The awards at the 2012 Colorado Environmental Film Festival
Wow! What a party! The American Mountaineering Center really rocked Friday evening. I just love the energy of hundreds of people at the reception and festival. Everyone praised the photography and the free whiskey. I love it when everyone is enjoying the evening.
The Environmental Photography Exhibition has been held in conjunction with The Colorado Environmental Film Festival for three years and both have gained in attendance. This last year great strides have been make and I attribute them to the hiring of two co-directors, Alison Kapsalis and Danette Darcy, for the film festival and now the photography exhibition is under the wings of the American Mountaineering Museum, director Shelby Arnold. It’s hard not to forget a memorable story just a few years ago at the first exhibition opening when it was in the pioneering stage.
As I was walking up to the receptionist at Kaiser Medical, the woman behind the counter held up her hand in an authoritative gesture letting me know she wasn’t available to take patients. I slowly blurted out something like “But I’m not feeling so well.” She then pointed to a sign that officially backed her up that she was on break. I looked at two other administrators adjacent to her, but all were securely having a morning snack behind the same sign.
It was all I could do to drive there and walk in, but wasn’t any way I could stand still without losing my balance. The room seemed to get darker and began to spin. I couldn’t hang on much longer. To prevent a fall, I went down on one knee in a “T-bow” stance. In minutes I heard one of those women calling out frantically for a stretcher. My eyes were closed but I could hear and feel several people rushing me upstairs to their EKG testing room.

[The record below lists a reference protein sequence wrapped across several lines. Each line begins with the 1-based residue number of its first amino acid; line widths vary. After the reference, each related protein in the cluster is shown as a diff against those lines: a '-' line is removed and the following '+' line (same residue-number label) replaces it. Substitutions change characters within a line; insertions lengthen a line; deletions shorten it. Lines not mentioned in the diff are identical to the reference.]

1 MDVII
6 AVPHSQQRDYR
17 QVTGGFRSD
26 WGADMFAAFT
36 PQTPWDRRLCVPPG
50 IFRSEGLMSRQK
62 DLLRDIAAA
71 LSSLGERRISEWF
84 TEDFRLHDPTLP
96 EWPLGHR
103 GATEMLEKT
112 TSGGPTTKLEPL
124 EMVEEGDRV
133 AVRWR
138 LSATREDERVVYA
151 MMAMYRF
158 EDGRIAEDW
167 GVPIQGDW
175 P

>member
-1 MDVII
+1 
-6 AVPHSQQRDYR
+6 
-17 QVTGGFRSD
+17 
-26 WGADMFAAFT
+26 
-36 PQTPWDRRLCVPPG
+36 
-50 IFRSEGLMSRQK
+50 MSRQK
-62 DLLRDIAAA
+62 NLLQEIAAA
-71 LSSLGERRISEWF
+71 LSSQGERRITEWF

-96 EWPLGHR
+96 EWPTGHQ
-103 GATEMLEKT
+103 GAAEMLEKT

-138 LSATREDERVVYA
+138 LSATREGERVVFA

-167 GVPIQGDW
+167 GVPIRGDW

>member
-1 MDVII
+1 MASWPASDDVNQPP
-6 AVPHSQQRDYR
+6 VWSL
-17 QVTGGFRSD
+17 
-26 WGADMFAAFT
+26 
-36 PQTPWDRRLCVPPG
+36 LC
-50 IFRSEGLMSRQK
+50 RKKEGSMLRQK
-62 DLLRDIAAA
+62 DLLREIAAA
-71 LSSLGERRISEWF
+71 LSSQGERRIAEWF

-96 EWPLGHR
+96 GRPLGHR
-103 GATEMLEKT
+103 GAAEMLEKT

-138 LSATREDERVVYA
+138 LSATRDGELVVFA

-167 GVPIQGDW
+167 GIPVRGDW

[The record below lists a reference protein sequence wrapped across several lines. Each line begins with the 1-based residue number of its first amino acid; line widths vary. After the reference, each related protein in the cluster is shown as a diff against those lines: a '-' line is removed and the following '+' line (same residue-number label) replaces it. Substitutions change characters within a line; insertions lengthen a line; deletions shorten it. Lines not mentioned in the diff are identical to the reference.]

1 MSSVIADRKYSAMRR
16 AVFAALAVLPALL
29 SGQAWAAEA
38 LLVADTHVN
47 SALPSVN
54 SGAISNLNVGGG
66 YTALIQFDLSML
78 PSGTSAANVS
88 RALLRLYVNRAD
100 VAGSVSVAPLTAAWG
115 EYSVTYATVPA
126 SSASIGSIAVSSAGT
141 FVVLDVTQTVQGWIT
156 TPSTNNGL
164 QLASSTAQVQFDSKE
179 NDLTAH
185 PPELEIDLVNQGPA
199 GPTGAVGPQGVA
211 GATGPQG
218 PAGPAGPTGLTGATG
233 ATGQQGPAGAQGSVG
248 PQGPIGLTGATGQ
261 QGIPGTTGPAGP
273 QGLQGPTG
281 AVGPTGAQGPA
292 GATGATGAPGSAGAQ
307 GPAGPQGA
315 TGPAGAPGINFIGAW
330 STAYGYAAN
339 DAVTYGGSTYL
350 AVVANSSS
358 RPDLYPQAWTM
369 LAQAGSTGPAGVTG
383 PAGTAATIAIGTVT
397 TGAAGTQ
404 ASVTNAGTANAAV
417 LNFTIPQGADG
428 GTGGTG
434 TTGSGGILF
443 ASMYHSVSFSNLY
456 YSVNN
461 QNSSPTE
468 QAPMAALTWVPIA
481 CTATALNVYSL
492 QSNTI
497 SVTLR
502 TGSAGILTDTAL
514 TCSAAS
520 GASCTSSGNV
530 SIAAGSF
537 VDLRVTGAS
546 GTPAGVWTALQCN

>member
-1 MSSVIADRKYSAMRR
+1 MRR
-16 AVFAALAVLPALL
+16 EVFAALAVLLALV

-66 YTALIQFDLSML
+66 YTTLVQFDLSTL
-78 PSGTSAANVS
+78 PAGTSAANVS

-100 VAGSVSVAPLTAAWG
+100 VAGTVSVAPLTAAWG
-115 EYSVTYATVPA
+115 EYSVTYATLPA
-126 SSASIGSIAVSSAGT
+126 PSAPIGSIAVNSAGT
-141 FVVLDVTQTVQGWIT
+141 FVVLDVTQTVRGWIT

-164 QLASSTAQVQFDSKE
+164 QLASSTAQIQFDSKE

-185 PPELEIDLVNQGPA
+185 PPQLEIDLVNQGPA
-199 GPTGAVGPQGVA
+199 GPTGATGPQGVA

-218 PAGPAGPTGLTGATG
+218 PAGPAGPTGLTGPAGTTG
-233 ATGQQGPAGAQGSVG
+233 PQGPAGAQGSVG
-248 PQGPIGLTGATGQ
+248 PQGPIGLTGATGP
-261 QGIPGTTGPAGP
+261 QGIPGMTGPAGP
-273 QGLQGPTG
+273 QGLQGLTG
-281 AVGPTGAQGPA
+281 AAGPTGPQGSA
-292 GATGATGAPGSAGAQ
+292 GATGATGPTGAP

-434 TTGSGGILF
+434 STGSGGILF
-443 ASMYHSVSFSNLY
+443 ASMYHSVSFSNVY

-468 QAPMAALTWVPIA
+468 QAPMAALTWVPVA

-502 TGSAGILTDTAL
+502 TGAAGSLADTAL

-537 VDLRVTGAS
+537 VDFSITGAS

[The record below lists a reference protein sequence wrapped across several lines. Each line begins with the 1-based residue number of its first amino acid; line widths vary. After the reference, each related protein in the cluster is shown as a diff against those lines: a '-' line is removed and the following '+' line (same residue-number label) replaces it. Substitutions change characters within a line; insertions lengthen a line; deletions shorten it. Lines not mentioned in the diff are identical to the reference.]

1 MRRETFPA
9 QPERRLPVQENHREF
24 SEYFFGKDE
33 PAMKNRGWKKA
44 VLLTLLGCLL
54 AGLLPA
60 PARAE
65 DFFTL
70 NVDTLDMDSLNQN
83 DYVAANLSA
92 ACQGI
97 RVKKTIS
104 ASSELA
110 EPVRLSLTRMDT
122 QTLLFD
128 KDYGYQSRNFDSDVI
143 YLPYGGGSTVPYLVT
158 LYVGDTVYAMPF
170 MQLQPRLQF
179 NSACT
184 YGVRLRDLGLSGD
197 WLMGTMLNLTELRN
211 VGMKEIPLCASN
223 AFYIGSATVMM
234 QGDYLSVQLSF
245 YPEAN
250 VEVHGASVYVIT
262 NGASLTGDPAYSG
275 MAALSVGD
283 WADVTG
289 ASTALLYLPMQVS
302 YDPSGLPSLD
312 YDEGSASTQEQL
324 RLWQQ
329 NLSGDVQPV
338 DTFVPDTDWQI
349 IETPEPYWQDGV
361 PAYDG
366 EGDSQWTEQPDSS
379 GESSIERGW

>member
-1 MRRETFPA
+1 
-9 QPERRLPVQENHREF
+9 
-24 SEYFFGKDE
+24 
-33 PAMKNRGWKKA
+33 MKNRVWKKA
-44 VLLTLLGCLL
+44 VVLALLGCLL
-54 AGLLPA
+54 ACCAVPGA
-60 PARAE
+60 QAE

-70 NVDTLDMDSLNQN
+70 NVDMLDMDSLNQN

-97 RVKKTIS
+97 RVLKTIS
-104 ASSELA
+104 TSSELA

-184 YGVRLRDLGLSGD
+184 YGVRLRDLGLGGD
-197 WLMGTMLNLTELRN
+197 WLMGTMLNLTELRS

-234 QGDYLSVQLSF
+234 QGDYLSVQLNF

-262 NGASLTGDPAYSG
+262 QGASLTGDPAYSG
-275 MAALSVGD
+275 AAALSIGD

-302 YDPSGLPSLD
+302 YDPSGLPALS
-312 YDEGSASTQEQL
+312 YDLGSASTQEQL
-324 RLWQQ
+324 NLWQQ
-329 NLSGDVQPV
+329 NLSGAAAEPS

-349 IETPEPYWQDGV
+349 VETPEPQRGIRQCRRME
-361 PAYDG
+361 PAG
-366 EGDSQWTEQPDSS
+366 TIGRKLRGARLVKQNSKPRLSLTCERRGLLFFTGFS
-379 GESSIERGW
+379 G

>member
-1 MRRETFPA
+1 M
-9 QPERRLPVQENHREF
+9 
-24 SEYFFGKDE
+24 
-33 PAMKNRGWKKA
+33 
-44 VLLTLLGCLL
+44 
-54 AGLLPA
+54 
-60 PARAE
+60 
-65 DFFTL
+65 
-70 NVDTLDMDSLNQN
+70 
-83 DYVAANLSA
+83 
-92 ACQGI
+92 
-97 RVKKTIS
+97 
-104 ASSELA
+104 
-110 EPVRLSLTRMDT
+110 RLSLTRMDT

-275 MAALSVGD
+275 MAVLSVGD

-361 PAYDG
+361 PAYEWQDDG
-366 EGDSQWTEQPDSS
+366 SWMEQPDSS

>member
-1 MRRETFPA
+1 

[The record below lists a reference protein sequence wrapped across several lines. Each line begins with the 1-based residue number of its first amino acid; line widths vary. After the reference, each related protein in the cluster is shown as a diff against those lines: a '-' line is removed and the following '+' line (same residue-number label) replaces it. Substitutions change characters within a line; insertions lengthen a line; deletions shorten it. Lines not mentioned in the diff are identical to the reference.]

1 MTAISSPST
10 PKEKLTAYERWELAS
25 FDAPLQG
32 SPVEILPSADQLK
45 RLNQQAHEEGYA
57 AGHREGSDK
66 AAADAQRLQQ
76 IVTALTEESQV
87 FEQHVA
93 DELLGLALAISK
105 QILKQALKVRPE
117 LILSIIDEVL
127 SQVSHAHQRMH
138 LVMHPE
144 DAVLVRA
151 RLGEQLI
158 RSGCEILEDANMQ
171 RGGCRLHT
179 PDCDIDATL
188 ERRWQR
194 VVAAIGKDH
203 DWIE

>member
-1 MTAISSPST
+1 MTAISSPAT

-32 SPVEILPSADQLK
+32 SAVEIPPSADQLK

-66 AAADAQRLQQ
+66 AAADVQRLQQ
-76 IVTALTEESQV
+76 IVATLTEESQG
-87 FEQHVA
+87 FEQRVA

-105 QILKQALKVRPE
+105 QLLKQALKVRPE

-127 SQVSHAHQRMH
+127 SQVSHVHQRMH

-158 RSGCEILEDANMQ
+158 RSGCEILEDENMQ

Half an hour later I was in a web of monitoring, IV and oxygen devices.
I asked “Can I go now?”
The nurse said, “ You’re not going anywhere. As soon as the ambulance gets here you’re going to the emergency cardiac center downtown.”
This just couldn’t be. People were counting on me and I had to be somewhere else. “But I’ve got an important film festival and photography exhibition opening to be at… I can’t lay around here.”
The nurse practitioner replied back: “You’ve got more important concerns.”
“How much longer did you say?”
Two EMTs took me off.
Waiting for tests and waiting for results… that’s what I remember. I had to go to the opening of the Colorado’s Environmental Film Festival… but I was tied up in the ER and each hour was an eternity. I was only allowed one phone call and that went to the festival to let them know why I wasn’t there.
Filmmaker partying at the 2012 Colorado Environmental Film Festival
This was the first year for the photography exhibition and it was dependent on me to carry it through. I was pretty much doing most of the work by myself and I didn’t want to let everybody down. The day before I had to pick up a shipment of 32 double boxed and framed photographs. Then deliver, unbox, document and hang them for the exhibition. Then the shipping containers were put back in my van until the show ended a few weeks later. I was running the entire time. That stress combined with my doctor giving me a prescription nearly three times the normal thyroid dose resulted in Atrial Fibrillation (A-Fib). They said my heart rate was over 200 because the heart is trying to pump blood. But because the upper and lower cylinders are out of rhythm, the heart is actually fighting itself. Due to the reduced blood flow, I continued to be dizzy and not fully aware.
They failed to get my heart rate under control. But after a days harping they let me go because of my promises to stay in bed. Instead I went to a very festive film festival. The Environmental Photography Exhibition was a successful addition to the film festival and three years later has become a subordinate part of the American Mountaineering Museum.
Later the A-Fib condition was corrected through an electrical shock which synchronized his heart. Kent’s bio is available here.